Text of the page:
The deadly outbreak of the ebola virus in West Africa in February 2014 initially went largely unnoticed by the global media even though it is one of the world’s most frightening illnesses.

Cases were detected first in Guinea but quickly spread to neighbours Sierra Leone and Liberia and, having now claimed more than 1,000 lives and captured the attention of  nations across the world, the main focus has tended to be on containment of the virus.

ebola-vaccineHowever, there are signs that research into the development of a drug to treat, or vaccinate against, ebola is making significant progress thanks to research being conducted by scientific teams around the world.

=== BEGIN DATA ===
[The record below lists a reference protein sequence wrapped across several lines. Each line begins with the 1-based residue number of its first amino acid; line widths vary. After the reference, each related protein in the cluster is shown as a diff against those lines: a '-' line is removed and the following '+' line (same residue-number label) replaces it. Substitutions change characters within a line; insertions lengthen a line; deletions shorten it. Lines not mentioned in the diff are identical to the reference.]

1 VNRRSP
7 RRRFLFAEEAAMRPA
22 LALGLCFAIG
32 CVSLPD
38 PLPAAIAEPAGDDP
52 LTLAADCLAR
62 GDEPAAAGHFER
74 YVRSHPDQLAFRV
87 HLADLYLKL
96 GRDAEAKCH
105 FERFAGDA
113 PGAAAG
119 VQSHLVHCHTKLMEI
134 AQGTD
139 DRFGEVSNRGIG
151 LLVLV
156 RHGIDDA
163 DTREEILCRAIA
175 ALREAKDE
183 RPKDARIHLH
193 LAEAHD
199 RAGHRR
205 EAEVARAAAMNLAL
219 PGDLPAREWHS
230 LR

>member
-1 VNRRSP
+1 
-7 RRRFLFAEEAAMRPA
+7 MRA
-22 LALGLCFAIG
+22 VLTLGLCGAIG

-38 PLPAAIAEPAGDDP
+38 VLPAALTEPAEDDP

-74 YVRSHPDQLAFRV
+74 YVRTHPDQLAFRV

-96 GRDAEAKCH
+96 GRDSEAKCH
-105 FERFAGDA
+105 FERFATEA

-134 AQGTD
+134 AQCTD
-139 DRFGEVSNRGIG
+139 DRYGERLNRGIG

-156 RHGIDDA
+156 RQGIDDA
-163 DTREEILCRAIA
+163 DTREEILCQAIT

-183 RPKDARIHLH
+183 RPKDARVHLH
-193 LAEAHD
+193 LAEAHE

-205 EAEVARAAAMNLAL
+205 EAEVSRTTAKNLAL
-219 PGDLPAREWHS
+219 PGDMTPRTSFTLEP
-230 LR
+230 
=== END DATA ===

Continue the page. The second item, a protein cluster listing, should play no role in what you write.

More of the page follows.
The World Health Organisation has reacted to the crisis by saying that largely untested drugs can be used on victims in West Africa given the severity of the situation and the need to bring it under control quickly.

Promising as some of the treatments may be, the outbreak has nevertheless brought into sharp focus the fact that drug research companies are first and foremost commercial entities that must ask themselves if tackling an illness prevalent in poor, under-developed countries with under-funded health services, makes commercial sense.

What is ebola?

At the heart of the debate is a virus which is terrifying because, up until now, there is no known cure and also because of the severity of its symptoms and the high rate of deaths in those infected – some estimates suggest that up to 90 per cent of those infected die. Others say it is at least 40 per cent.

The Ebola virus disease, which used to be called Ebola haemorrhagic fever due to  the high level of bleeding, was named after the river in the Democratic Republic of the Congo where one of the first two villages to report cases in 1976 was located. The other was in Sudan.